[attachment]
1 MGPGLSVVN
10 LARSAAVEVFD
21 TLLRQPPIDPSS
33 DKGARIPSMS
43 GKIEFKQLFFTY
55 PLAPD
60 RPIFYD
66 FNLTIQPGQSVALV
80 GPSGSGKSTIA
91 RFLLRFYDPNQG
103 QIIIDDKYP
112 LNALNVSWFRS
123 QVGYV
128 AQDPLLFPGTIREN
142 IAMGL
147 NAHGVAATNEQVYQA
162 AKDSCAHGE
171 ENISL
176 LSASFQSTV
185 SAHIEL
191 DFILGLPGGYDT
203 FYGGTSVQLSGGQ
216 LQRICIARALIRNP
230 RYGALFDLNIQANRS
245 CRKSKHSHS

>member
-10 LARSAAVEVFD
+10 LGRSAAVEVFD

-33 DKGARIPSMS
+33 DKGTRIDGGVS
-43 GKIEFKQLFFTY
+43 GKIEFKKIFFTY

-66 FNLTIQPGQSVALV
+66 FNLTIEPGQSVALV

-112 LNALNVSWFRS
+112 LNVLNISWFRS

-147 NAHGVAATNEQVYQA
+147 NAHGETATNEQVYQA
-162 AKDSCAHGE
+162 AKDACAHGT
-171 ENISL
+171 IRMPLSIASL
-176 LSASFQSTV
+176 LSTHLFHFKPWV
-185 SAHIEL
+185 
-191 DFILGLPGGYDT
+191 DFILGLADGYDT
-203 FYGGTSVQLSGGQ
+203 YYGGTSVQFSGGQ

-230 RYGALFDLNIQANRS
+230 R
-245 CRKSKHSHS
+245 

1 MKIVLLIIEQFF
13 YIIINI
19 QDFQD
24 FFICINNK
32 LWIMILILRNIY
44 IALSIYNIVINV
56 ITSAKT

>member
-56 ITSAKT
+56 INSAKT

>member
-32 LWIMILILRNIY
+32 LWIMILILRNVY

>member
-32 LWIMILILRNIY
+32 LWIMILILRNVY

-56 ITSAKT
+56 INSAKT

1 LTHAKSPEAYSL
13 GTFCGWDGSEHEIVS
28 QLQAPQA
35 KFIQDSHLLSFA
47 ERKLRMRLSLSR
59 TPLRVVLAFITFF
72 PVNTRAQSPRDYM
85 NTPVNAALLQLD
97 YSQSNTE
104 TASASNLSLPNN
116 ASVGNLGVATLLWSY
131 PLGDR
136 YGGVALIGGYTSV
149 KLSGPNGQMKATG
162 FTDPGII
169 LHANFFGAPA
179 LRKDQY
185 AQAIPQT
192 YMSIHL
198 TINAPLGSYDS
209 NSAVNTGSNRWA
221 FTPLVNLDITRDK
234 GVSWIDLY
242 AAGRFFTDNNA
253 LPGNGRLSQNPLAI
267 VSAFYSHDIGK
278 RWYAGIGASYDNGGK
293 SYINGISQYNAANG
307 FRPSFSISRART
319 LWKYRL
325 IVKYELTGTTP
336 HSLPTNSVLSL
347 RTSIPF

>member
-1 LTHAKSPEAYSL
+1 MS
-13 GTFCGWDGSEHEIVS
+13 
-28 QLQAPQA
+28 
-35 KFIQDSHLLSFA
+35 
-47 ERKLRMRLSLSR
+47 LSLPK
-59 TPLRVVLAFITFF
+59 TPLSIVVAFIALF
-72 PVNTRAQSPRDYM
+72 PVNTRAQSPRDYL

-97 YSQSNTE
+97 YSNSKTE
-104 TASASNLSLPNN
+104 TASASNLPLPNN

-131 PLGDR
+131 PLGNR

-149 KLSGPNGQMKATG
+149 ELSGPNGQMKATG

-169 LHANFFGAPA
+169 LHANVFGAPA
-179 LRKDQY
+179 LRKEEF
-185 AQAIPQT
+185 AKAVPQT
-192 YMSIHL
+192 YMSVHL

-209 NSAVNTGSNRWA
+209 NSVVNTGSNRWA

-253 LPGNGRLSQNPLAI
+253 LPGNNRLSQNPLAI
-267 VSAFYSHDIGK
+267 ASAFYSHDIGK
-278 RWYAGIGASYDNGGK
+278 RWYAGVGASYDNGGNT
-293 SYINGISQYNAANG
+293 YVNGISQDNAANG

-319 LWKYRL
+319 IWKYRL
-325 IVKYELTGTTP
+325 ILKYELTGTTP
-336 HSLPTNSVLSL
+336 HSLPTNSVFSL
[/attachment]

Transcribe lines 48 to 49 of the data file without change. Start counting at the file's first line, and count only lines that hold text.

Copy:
+191 DFILGLADGYDT
-203 FYGGTSVQLSGGQ